CTERA Networks, a New York City and Petach Tikvah, Israel-based provider of a cloud storage services platform, wants to push its enterprise file sync and share (EFSS) and endpoint backup application into highly regulated industries, including financial institutions, multinational companies and government agencies.
To fortify and simplify its CTERA Enterprise File Services Platform, it partially redesigned its EFSS application and completely redesigned its EFSS mobile app. It has also enhanced its endpoint backup solutions user experience to make it easier for IT users and administrators.
Focus on Security
CTERA EFSS provides endusers the ability to securely synchronize and share files and folders across devices and remote offices, whole CTERA Endpoint Backup offers data protection for laptops and workstations. But to calm the fears of some of its enterprise customers, including the US Department of Defense (DoD), it's enhancing security, Jeff Denworth, CTERA's EVP of Marketing, explained.
“The organizations we work with are the some of the most security-conscious organizations in the world, and cannot and will not entrust their corporate data to public SaaS providers,” Denworth said. “The updates to CTERA EFSS reflect these concerns while the solution continues to provide a consumer-grade user experience that drives internal adoption and improved data governance.”
Specifically, CTERA has improved security authentication as well as its data loss prevention (DLP) tools. Among the new capabilities are the ability to prevent file sharing with specified domains, preview only sharing where users cannot download, print or copy files shared with them, and a new security measure around screenshot sharing.
“With respect to the new security controls, we’re seeing specific security-minded industries that are looking for new ways to take exceptional control over data access,” Denworth added. “Defense is just the beginning. We also see this in other federal and state Government accounts, with organizations that manage critical infrastructure like utilities and transportation, as well as healthcare and media production."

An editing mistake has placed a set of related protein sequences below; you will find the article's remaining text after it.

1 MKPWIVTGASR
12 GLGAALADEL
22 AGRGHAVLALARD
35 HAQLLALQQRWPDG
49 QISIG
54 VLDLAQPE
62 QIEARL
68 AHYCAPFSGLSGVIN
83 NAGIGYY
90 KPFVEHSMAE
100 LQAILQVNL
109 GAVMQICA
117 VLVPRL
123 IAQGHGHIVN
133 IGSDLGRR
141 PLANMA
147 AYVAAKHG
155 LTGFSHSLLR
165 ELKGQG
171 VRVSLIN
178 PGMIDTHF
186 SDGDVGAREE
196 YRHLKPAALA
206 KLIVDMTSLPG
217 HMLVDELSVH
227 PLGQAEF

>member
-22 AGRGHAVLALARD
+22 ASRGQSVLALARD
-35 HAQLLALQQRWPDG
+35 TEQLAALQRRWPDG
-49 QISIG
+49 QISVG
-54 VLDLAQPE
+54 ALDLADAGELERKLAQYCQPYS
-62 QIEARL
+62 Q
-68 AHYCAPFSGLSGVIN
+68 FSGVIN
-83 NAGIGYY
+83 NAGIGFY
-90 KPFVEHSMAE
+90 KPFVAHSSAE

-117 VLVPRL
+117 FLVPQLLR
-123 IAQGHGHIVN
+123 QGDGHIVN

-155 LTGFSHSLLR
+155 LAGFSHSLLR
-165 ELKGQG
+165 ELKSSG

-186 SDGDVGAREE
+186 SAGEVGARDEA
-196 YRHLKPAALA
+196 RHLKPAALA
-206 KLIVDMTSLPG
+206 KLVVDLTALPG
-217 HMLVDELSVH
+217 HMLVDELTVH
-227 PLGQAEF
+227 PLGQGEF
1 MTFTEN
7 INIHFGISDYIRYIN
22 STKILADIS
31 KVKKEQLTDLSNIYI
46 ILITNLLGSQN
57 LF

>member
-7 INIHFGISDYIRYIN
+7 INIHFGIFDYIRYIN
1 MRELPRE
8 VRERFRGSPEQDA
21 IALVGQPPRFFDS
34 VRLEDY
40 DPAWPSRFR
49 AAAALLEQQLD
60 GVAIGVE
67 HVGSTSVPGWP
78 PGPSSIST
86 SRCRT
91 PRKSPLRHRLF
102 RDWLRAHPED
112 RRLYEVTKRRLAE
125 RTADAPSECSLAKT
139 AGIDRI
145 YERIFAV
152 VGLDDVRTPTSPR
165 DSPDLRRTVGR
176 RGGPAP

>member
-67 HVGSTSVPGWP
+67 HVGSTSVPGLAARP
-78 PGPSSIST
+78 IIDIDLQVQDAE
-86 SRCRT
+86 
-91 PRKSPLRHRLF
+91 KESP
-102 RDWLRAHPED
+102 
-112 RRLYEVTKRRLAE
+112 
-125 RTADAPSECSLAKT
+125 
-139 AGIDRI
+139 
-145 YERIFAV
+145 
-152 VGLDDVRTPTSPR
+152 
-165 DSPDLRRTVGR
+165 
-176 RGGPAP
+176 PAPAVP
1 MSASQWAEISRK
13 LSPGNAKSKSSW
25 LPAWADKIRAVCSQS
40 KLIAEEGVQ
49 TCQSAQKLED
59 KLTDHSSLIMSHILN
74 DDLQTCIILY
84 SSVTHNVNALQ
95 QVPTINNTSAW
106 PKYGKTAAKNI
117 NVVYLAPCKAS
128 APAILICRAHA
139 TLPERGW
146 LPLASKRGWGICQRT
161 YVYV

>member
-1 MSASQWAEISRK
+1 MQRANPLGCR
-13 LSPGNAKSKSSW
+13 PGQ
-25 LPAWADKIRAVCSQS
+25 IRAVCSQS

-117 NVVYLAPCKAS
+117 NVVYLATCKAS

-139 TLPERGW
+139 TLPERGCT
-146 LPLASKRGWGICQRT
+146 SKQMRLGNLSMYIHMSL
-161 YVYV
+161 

Denworth said most cloud solutions assume a level of trust for internal file access and collaboration — an assumption more Chief information Security Officers (CISOs) are challenging as internal data breaches become increasingly common.
“Data leakage is at the top of organizational security concerns, since 35 percent of enterprises have experienced data leak in the past two years. While we integrate with many third party security tools, our customers are demanding that we push the controls closer and closer to the data,” he said.
The updates are part of an overall company focus to provide enterprise IT with comprehensive oversight and control over organizational data.
Emerging EFSS Trends
The upgrades are also a response to a number of emerging trends in the market. Denworth cites the Magic Quadrant for EFSS 2015 by Gartner, which predicts that by 2018 less than 10 percent of today's stand-alone EFSS offerings will exist.
“We see standalone solutions as becoming increasingly commoditized by big players that offer free solutions and by the glut of small players bringing me-too consumer grade solutions to market,” he said.
“Customers are getting smarter about the technology, and are looking for more value. From our side, we see EFSS becoming a subset of larger home share projects that extend from Office NAS (Network Attached Storage) devices to the endpoint, and we see embedded data protection becoming an increasingly popular 'nice to have' for large enterprise deals that are trying to consolidate their IT stacks.”